Guy love: A queer straight masculinity for a post-closet era?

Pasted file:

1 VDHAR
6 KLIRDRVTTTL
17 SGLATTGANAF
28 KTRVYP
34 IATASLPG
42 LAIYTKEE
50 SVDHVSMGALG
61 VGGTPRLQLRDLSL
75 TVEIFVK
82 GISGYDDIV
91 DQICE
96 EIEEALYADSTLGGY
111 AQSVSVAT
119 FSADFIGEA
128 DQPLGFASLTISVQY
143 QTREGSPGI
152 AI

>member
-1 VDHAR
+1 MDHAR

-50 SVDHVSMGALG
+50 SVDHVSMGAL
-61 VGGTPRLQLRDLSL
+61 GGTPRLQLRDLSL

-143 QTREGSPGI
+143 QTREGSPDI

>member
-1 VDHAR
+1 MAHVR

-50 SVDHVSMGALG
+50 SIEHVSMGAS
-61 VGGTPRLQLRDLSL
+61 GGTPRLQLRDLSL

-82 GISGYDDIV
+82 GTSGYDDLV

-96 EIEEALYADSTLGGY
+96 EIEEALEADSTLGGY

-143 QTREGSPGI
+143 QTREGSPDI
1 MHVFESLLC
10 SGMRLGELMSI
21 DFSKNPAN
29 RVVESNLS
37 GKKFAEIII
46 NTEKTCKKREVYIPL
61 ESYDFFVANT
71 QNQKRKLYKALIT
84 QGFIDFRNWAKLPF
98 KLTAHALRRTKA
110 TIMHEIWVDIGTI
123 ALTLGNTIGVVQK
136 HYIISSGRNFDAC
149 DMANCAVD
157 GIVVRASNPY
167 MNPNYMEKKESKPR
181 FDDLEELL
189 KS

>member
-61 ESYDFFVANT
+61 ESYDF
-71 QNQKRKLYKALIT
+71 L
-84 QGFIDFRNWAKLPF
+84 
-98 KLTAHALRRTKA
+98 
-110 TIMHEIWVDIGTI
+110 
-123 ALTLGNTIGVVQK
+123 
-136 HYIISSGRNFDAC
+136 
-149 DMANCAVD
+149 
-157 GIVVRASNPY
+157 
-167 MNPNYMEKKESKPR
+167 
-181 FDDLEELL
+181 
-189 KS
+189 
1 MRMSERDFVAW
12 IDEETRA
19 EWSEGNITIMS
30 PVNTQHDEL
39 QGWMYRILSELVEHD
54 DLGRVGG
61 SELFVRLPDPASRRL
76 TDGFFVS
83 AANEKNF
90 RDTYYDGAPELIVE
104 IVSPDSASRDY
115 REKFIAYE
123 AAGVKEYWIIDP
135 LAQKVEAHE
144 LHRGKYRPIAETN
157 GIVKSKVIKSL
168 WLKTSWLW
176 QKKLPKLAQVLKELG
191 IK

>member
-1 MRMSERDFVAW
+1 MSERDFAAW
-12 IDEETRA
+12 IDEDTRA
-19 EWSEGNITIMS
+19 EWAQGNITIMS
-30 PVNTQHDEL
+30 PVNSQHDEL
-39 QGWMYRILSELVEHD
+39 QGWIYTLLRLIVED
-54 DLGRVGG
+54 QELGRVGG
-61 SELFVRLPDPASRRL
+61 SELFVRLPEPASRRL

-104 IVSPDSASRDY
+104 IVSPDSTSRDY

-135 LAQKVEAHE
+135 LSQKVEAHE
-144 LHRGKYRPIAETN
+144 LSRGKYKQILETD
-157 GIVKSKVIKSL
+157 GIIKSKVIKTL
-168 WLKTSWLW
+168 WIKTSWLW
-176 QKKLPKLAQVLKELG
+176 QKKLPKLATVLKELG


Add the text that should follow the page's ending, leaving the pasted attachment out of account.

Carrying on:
In the musical episode of the quirky NBC sitcom Scrubs (NBC, 2001-8), the highlight (at least for me) is ‘Guy Love’ – a duet between the show’s main protagonist JD and his best friend and co-worker Turk.1 The best friends’ love song playfully acknowledges the queerness of their unconventionally close relationship. The two guys declare their commitment to each other (‘You know I’ll stick by you for the rest of my life’) and admit the difﬁculty of facing society’s disdain (‘Though I’m proud to call you chocolate bear, the crowd will always talk and stare’). Wrapped in irony (e.g. the satirical use of the genre, the actors’ overwrought performance styles, several ‘not-in-a-gay-way’ disclaimers), the scene enables viewers not to take this ‘guy love between two guys’ seriously. In this article, however, I will, because while ‘Guy Love’ may have been uniquely clever, it was not exceptional. Representations of queer straight masculinity could be seen throughout US television in the 2000s.2